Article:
IDEAS home Printed from https://ideas.repec.org/a/eee/jeborg/v136y2017icp15-28.html
   My bibliography  Save this article

Justification and conformity

Author

Listed:
  • Xiao, Erte

Abstract

The need to justify is both a widely observed social phenomenon and an important part of communication. This paper examines experimentally how pure pressure to justify affects conformity behavior in economic environments. The evidence suggests that pressure to justify increases sensitivity to norm deviations. In a one-shot anonymous interaction, compared with the case when the behavior is simply observed by the audience, individuals’ behaviors are more likely to reflect what they believe the audience thinks they should do when they must explain their decisions to the audience. Whether justification pressure can discourage selfish behavior is positively correlated with the proportion of individuals who believe the audience disapproves of such behavior. The implications of these findings can help shape institutions to promote conformity and prosocial behavior.

Suggested Citation

  • Xiao, Erte, 2017. "Justification and conformity," Journal of Economic Behavior & Organization, Elsevier, vol. 136(C), pages 15-28.
  • Handle: RePEc:eee:jeborg:v:136:y:2017:i:c:p:15-28
    DOI: 10.1016/j.jebo.2017.01.015
    as

    Download full text from publisher

    File URL: http://www.sciencedirect.com/science/article/pii/S016726811730015X
    Download Restriction: Full text for ScienceDirect subscribers only

    As the access to this document is restricted, you may want to search for a different version of it.

    References listed on IDEAS

    as
    1. Gneezy, Uri & Rustichini, Aldo, 2000. "A Fine is a Price," The Journal of Legal Studies, University of Chicago Press, vol. 29(1), pages 1-17, January.
    2. Jian Li & Erte Xiao & Daniel Houser & P. Read Montague, 2009. "Neural Responses to Sanction Threats in Two-Party Economic Exchange," Working Papers 1012, George Mason University, Interdisciplinary Center for Economic Science.
    3. Kahan, Dan M, 1998. "Social Meaning and the Economic Analysis of Crime," The Journal of Legal Studies, University of Chicago Press, vol. 27(2), pages 609-622, June.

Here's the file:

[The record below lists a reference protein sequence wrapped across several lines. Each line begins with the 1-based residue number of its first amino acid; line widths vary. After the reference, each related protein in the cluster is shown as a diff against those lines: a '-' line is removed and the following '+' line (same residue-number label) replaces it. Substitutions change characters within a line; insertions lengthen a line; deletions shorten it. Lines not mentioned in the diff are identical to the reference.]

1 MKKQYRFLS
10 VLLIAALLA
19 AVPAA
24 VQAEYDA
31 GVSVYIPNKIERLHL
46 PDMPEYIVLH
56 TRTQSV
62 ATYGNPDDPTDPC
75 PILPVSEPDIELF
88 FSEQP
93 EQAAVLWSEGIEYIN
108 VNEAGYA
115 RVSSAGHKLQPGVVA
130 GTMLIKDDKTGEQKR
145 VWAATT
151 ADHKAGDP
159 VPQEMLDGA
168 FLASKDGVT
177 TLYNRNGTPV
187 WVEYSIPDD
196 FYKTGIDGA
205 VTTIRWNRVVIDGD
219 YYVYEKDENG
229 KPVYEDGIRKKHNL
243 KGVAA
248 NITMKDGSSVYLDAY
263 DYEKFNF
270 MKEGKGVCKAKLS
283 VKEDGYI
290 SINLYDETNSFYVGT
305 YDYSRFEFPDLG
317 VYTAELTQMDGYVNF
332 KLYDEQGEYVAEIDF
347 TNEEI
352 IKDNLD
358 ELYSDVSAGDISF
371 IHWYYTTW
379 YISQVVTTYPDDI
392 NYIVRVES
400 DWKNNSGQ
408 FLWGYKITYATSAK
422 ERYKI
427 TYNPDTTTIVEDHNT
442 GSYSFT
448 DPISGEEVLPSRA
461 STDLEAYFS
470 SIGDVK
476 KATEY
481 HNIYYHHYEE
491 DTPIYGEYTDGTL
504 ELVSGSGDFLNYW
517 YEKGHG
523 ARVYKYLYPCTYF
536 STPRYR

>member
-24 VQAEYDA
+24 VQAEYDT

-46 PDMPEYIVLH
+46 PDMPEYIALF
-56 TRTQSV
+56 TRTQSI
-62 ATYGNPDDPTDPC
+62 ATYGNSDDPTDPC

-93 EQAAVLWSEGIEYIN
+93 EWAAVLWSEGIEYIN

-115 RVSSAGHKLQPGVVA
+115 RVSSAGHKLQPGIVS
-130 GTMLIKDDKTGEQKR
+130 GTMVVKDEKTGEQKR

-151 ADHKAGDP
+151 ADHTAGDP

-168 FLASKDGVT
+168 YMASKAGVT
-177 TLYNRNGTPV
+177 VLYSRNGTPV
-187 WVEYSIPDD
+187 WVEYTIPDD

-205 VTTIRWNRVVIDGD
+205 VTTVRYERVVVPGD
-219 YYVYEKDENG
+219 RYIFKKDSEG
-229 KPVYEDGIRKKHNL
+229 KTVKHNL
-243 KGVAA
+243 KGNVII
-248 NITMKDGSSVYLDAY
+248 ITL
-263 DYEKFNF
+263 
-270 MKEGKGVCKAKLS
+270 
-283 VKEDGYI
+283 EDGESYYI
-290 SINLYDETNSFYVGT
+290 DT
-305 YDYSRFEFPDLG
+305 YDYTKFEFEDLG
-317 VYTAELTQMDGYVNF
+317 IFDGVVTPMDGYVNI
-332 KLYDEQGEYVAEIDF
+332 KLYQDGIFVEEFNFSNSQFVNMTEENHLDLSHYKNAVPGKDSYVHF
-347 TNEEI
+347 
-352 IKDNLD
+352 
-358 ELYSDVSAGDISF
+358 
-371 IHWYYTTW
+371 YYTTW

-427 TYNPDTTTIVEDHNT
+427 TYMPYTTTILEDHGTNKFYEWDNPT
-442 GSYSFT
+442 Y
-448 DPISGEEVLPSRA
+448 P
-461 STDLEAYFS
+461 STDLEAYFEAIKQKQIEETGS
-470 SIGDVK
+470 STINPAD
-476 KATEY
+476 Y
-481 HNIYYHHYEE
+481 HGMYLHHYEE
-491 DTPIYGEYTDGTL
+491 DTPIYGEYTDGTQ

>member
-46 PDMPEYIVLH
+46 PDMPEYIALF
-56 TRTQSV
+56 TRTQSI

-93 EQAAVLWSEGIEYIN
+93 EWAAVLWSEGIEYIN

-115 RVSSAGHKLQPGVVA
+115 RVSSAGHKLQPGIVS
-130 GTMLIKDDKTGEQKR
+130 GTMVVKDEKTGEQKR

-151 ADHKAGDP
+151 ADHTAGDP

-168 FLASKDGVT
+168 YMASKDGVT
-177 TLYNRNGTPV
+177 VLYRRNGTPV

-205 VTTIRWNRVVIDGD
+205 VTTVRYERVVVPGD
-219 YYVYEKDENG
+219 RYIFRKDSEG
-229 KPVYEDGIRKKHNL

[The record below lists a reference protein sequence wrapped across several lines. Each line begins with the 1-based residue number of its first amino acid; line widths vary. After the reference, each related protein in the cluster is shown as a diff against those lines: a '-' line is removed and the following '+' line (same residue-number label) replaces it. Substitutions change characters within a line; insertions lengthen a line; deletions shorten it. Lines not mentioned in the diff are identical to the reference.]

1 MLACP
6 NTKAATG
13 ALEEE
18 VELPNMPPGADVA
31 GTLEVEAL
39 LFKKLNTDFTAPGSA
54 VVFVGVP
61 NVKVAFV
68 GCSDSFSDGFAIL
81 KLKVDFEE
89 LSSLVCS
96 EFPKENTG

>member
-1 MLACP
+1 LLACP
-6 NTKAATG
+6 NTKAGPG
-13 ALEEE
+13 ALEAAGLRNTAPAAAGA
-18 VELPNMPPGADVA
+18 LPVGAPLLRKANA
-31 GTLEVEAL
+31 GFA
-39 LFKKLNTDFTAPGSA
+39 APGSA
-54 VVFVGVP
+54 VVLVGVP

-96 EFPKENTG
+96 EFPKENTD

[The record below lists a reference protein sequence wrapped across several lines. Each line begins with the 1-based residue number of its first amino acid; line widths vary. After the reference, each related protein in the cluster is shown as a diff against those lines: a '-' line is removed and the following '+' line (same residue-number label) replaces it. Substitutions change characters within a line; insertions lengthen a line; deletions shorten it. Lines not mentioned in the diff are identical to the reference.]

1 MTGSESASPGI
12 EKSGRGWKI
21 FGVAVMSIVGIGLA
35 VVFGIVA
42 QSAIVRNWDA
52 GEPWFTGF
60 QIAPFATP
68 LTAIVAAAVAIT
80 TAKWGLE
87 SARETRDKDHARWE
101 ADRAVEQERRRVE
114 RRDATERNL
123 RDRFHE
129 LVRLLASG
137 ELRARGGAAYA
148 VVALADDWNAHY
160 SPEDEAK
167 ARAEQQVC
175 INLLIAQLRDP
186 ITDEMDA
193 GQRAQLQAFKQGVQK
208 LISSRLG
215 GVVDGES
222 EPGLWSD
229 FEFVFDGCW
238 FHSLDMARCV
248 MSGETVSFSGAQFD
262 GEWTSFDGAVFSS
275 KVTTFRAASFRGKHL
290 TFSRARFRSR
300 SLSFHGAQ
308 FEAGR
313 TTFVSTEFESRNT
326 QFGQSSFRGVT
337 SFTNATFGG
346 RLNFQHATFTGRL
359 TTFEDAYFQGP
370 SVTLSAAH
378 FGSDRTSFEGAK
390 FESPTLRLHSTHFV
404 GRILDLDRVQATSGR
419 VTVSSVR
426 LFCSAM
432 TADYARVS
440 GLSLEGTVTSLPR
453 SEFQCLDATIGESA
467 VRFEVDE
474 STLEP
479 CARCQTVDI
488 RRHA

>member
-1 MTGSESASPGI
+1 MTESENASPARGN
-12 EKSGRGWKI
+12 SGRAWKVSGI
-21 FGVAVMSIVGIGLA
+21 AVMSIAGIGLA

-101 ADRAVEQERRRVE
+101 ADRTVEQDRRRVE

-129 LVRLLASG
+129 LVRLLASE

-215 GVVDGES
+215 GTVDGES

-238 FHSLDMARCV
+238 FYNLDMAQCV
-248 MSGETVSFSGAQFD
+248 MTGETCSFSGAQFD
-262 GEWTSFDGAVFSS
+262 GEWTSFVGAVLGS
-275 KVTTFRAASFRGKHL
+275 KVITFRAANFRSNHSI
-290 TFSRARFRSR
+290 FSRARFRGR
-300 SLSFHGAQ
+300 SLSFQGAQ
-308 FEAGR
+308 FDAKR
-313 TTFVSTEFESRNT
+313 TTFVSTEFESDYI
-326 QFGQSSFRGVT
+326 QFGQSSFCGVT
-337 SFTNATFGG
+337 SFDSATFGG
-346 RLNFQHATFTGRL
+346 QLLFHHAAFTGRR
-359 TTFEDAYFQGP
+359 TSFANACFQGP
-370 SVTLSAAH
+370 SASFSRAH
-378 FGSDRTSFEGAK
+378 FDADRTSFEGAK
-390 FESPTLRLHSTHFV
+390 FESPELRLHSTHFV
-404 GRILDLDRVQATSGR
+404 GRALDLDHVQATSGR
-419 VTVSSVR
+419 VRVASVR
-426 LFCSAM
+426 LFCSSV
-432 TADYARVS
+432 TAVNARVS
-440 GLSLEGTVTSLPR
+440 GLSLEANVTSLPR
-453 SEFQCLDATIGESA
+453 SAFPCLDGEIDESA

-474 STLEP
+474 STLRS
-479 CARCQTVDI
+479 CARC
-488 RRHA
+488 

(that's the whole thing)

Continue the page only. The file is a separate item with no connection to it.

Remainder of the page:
4. Simonson, Itamar & Nye, Peter, 1992. "The effect of accountability on susceptibility to decision errors," Organizational Behavior and Human Decision Processes, Elsevier, vol. 51(3), pages 416-446, April.
    5. Charness, Gary & Dufwenberg, Martin, 2003. "Promises & Partnership," Research Papers in Economics 2003:3, Stockholm University, Department of Economics.
    6. Urs Fischbacher & Franziska Föllmi-Heusi, 2013. "Lies In Disguise—An Experimental Study On Cheating," Journal of the European Economic Association, European Economic Association, vol. 11(3), pages 525-547, June.
    7. Cooter, Robert, 1998. "Expressive Law and Economics," The Journal of Legal Studies, University of Chicago Press, vol. 27(2), pages 585-608, June.
    8. Brandts, Jordi & Garofalo, Orsola, 2012. "Gender pairings and accountability effects," Journal of Economic Behavior & Organization, Elsevier, vol. 83(1), pages 31-41.
    9. Jean Tirole & Roland Bénabou, 2006. "Incentives and Prosocial Behavior," American Economic Review, American Economic Association, vol. 96(5), pages 1652-1678, December.
    10. Xiao, Erte & Houser, Daniel, 2011. "Punish in public," Journal of Public Economics, Elsevier, vol. 95(7-8), pages 1006-1017, August.
    11. Uri Gneezy, 2005. "Deception: The Role of Consequences," American Economic Review, American Economic Association, vol. 95(1), pages 384-394, March.
    12. Kuang, Xi (Jason) & Weber, Roberto A. & Dana, Jason, 2007. "How effective is advice from interested parties?: An experimental test using a pure coordination game," Journal of Economic Behavior & Organization, Elsevier, vol. 62(4), pages 591-604, April.
    13. Fischbacher, Urs & Gachter, Simon & Fehr, Ernst, 2001. "Are people conditionally cooperative? Evidence from a public goods experiment," Economics Letters, Elsevier, vol. 71(3), pages 397-404, June.
    14. Cox, James C., 2004. "How to identify trust and reciprocity," Games and Economic Behavior, Elsevier, vol. 46(2), pages 260-281, February.
    15. Pahlke, Julius & Strasser, Sebastian & Vieider, Ferdinand M., 2012. "Risk-taking for others under accountability," Economics Letters, Elsevier, vol. 114(1), pages 102-105.
    16. Andreoni, James & Rao, Justin M., 2011. "The power of asking: How communication affects selfishness, empathy, and altruism," Journal of Public Economics, Elsevier, vol. 95(7), pages 513-520.
    17. Bohnet, Iris & Zeckhauser, Richard, 2004. "Trust, risk and betrayal," Journal of Economic Behavior & Organization, Elsevier, vol. 55(4), pages 467-484, December.
    18. Battigalli, Pierpaolo & Dufwenberg, Martin, 2009. "Dynamic psychological games," Journal of Economic Theory, Elsevier, vol. 144(1), pages 1-35, January.
    19. Simon Gächter & Daniele Nosenzo & Martin Sefton, 2013. "Peer Effects In Pro-Social Behavior: Social Norms Or Social Preferences?," Journal of the European Economic Association, European Economic Association, vol. 11(3), pages 548-573, June.
    20. Krupka, Erin & Weber, Roberto A., 2009. "The focusing and informational effects of norms on pro-social behavior," Journal of Economic Psychology, Elsevier, vol. 30(3), pages 307-320, June.
    21. Gary Charness & Martin Dufwenberg, 2006. "Promises and Partnership," Econometrica, Econometric Society, vol. 74(6), pages 1579-1601, November.
    22. Houser, Daniel & Xiao, Erte & McCabe, Kevin & Smith, Vernon, 2008. "When punishment fails: Research on sanctions, intentions and non-cooperation," Games and Economic Behavior, Elsevier, vol. 62(2), pages 509-532, March.
    23. Taylor, Kimberly A., 1995. "Testing Credit and Blame Attributions as Explanation for Choices under Ambiguity," Organizational Behavior and Human Decision Processes, Elsevier, vol. 64(2), pages 128-137, November.
    24. Cooter, Robert, 1998. "Expressive Law and Economics," Berkeley Olin Program in Law & Economics, Working Paper Series qt3w34j60j, Berkeley Olin Program in Law & Economics.